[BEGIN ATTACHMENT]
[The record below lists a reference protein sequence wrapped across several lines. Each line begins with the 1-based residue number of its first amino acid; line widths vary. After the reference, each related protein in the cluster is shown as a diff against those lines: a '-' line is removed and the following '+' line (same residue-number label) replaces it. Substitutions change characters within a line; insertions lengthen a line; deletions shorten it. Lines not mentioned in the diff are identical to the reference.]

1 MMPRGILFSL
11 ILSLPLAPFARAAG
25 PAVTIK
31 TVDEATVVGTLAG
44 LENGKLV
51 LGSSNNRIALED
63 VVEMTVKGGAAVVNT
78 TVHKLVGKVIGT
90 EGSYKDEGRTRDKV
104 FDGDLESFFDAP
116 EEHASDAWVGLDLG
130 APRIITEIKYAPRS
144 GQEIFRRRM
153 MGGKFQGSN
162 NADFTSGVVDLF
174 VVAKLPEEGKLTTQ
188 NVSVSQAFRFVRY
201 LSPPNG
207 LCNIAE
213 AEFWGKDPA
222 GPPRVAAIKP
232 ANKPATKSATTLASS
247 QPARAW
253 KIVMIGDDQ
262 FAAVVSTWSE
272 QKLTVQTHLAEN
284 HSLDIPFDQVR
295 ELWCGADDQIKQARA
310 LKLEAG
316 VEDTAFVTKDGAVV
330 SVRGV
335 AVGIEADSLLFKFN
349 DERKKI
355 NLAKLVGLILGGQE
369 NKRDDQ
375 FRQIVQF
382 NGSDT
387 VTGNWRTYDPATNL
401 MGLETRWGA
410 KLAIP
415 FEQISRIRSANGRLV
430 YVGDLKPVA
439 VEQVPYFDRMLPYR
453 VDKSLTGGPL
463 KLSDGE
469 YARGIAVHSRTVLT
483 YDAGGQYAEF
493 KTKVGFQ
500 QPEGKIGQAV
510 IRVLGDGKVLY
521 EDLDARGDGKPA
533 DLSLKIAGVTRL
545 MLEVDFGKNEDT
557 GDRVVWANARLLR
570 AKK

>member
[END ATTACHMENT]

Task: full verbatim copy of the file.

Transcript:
[The record below lists a reference protein sequence wrapped across several lines. Each line begins with the 1-based residue number of its first amino acid; line widths vary. After the reference, each related protein in the cluster is shown as a diff against those lines: a '-' line is removed and the following '+' line (same residue-number label) replaces it. Substitutions change characters within a line; insertions lengthen a line; deletions shorten it. Lines not mentioned in the diff are identical to the reference.]

1 MMPRGILFSL
11 ILSLPLAPFARAAG
25 PAVTIK
31 TVDEATVVGTLAG
44 LENGKLV
51 LGSSNNRIALED
63 VVEMTVKGGAAVVNT
78 TVHKLVGKVIGT
90 EGSYKDEGRTRDKV
104 FDGDLESFFDAP
116 EEHASDAWVGLDLG
130 APRIITEIKYAPRS
144 GQEIFRRRM
153 MGGKFQGSN
162 NADFTSGVVDLF
174 VVAKLPEEGKLTTQ
188 NVSVSQAFRFVRY
201 LSPPNG
207 LCNIAE
213 AEFWGKDPA
222 GPPRVAAIKP
232 ANKPATKSATTLASS
247 QPARAW
253 KIVMIGDDQ
262 FAAVVSTWSE
272 QKLTVQTHLAEN
284 HSLDIPFDQVR
295 ELWCGADDQIKQARA
310 LKLEAG
316 VEDTAFVTKDGAVV
330 SVRGV
335 AVGIEADSLLFKFN
349 DERKKI
355 NLAKLVGLILGGQE
369 NKRDDQ
375 FRQIVQF
382 NGSDT
387 VTGNWRTYDPATNL
401 MGLETRWGA
410 KLAIP
415 FEQISRIRSANGRLV
430 YVGDLKPVA
439 VEQVPYFDRMLPYR
453 VDKSLTGGPL
463 KLSDGE
469 YARGIAVHSRTVLT
483 YDAGGQYAEF
493 KTKVGFQ
500 QPEGKIGQAV
510 IRVLGDGKVLY
521 EDLDARGDGKPA
533 DLSLKIAGVTRL
545 MLEVDFGKNEDT
557 GDRVVWANARLLR
570 AKK

>member